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Car Guy
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re: NXP on route to automotive future
Car Guy   5/14/2013 3:34:08 PM
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How great would that be to not worry about a crash with other drivers? I may take some of the skill out of driving but I would bet that the majority of drivers would rather have it than not. [url]http://www.slickcar.com/[/url]

kjdsfkjdshfkdshfvc
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re: NXP on route to automotive future
kjdsfkjdshfkdshfvc   5/3/2013 5:38:05 PM
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Can it be done? Time will tell.. http://bit.ly/IC4m9t

Robotics Developer
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re: NXP on route to automotive future
Robotics Developer   3/30/2013 2:57:58 PM
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The automotive market segment is too large to ignore! With the rise in consumer devices it was only a matter of time before the car would become the next digital entertainment vehicle (pun intended). I have used GPS for navigation and found it works reasonably well with some notable exceptions; I wonder how well full driver assist systems will work and what will it take to make them both safe and secure.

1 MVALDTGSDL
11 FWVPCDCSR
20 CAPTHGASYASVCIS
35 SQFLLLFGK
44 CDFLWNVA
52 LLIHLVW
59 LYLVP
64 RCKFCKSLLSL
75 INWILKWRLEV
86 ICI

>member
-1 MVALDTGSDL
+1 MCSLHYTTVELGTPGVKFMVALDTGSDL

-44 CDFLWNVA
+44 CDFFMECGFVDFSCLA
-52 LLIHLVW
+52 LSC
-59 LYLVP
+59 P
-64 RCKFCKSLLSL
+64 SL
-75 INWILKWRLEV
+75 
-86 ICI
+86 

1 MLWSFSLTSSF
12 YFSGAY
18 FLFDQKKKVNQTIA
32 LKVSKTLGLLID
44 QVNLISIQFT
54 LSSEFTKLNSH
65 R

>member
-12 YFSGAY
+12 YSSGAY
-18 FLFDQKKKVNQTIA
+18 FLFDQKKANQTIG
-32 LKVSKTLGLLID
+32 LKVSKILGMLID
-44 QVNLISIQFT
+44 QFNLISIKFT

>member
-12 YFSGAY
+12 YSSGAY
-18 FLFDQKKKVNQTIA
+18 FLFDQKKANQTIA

William Miller
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re: NXP on route to automotive future
William Miller   3/26/2013 3:26:16 PM
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I think it's all about business. They know that these system aren't fully effective if not installed on all vehicles. The point is every driver has his own skill level. Implying this devices will gradually lower this level. From one hand it can be much more safer at once. But in 5 years for example, this system is out of order, and drivers can really drive by themselves. They've used to constant assistance. In a whole, I'm against this "improvements" backpacker travel insurance



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As data rates begin to move beyond 25 Gbps channels, new problems arise. Getting to 50 Gbps channels might not be possible with the traditional NRZ (2-level) signaling. PAM4 lets data rates double with only a small increase in channel bandwidth by sending two bits per symbol. But, it brings new measurement and analysis problems. Signal integrity sage Ransom Stephens will explain how PAM4 differs from NRZ and what to expect in design, measurement, and signal analysis.

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